Ice cold cuts in KHL salaries in the horizon as Russia’s economic crisis hits sports arena.
Jeff Glass has made it in the Russian gambling news again as the former Canadian World Junior hero embraces his fifth team in six seasons in Russia. He declares that “players were getting hosed right now” because of the Russian ruble nose-dive.
Glass said he has seen both the upside and downside of the prestigious Russian-based Kontinental Hockey League (KHL) where he plays. However with the freefall of the Russian ruble and the league in discomposure, he claims it is unlike anything thing he has ever come across.
Glass was able to tell real life stories about the hockey world through his KHL experience. Management, players, and agents are all in panic mode. Everyone is uncertain of what decisions to take. “Nobody’s making any money right now” he proclaimed.
Panic on ice
Even though his experience in the KHL has allowed him to him to continue playing and to make a lot of money, he thinks it’s all about to come crashing down. In a telephone interview he said it has gotten so bad that players just want a way out.
There have been players who are trying to renegotiate their contracts in light of the declining ruble. The situation is affecting players of all nationalities. Foreign players may be regretting they ever came to Russia to play hockey.
“Guys are starting to get very nervous,” Glass said and it seems living in Russia is no longer a viable option for hockey players. Everybody just wants to get contracts negotiated in euros and dollars and not rubles these days but “nobody is able to do that now”, Glass lamented.
The KHL has no union representative and though everything seemed alright up to last season, now with the ruble sliding downhill and fast, it has threatened the survival of the country’s top professional hockey league. Indeed, with oil prices on the decline and the economic sanctions stemming from Russia’s occupation of Ukraine, it has been mostly financial chaos.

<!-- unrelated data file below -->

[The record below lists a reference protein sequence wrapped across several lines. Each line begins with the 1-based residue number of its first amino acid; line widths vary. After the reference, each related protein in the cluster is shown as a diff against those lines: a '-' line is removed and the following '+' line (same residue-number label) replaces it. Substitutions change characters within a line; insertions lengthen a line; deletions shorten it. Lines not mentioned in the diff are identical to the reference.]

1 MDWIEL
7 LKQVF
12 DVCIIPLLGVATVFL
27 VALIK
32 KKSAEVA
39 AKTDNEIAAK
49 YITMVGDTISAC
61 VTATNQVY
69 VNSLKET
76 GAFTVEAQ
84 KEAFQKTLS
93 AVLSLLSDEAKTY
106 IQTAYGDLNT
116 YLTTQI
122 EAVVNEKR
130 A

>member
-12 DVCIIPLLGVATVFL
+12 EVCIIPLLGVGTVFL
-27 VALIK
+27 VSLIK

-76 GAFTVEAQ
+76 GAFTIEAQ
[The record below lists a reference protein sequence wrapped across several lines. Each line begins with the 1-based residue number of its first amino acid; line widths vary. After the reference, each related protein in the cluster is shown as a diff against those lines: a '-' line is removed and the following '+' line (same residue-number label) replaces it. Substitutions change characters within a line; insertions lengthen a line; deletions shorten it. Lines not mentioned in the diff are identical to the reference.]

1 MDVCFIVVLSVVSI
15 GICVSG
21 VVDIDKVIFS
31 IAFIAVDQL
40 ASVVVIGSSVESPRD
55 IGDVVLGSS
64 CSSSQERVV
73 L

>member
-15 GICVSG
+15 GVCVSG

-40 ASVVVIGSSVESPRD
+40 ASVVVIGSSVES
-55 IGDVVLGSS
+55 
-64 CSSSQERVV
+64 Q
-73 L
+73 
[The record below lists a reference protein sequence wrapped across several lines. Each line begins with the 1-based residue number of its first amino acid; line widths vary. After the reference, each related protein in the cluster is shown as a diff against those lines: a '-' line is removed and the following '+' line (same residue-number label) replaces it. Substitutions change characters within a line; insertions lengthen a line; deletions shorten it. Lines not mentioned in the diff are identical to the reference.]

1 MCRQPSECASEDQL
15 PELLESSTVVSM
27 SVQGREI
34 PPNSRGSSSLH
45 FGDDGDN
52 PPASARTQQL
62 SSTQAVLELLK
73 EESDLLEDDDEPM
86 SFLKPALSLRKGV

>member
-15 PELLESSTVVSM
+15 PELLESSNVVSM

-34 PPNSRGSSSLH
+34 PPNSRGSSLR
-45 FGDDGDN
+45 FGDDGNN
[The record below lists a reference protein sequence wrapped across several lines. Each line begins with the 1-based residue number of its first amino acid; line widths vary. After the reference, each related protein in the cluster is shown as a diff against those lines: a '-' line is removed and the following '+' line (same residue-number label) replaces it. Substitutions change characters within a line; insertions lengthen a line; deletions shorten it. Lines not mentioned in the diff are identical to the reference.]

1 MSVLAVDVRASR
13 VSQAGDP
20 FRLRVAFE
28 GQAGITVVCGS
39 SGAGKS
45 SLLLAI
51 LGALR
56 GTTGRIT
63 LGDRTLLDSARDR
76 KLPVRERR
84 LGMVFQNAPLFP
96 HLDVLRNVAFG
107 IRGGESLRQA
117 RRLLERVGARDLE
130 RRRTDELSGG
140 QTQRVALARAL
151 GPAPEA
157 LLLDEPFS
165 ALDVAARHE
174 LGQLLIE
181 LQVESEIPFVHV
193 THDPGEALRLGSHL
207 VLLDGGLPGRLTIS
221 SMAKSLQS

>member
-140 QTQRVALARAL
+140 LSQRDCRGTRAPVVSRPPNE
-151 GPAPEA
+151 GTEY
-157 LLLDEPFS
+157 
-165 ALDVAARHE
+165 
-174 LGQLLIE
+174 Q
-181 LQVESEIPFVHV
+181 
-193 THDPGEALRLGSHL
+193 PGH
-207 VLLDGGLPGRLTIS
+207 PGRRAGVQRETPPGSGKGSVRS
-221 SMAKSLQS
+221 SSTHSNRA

Ruble fluctuation causes salary cuts or late payment
The young KHLer signed a contract this season with Lada Tolyatti amounting to $1.1 million however as all contracts in the KHL are paid in rubles, he will get around half of that original money that is about $650,000. These currency developments may make the KHL less attractive going forward.
Of course at the time of the signing, the ruble was trading at between 33 and 34 rubles to an American dollar. Now it’s about 60 rubles for an American dollar. Despite this drastic fall in salary, compared to others KHL is still among the more fortunate as the team is paid on time.
• Foreign players need to go
• 50% salary cut because of sliding ruble
• Russian central bank has no intention of supporting the ruble
The Russian-based National Hockey League (NHL) and rival of KHL has fared no better. Neither has Atlant, who is now teetering on the edge of collapse. Three other teams, Sibir, Medvescak and Dinamo Riga are in danger as well.
Neither the payers nor the coaches have been paid in over three months. Rumors have it that Sibir have been selling their ‘cream of the crop players’. This will enable the remaining players to get their salary soon.
Former Vancouver Canucks goaltender, Curtis Sanford, who came to Russia to accumulate money for his pension fund, reiterates Glass’ testimony. “It’s just really happened all of a sudden”, said 35-year-old Sanford.
“These are some things that you don’t expect when you sign a contract. Right now, you just have to ride the rolls of how it’s going and hopefully it stabilizes and gets better” Sanford continues. In Russia, teams are propped up by ‘business arrangements’ with local governments or national companies so without their backing players don’t get paid.
Another issue that is affecting Russian ice hockey is the amount of players in the KHL. There should be 15, but to date, there are 28 team members. The expansion has watered the league down and created teams that cannot afford to pay the salaries.
The league has never had a practical business model, so cheap tickets, sparse attendance, and no bets would eventually intensify KHL troubles. Indeed the demise of the KHL is important in the gambling world too.
Legislators of the Russian gambling laws could not have foreseen that a plunge in oil prices, due to economic sanctions after Russia invaded Crimea, would have eroded sportsbooking operations in Russia.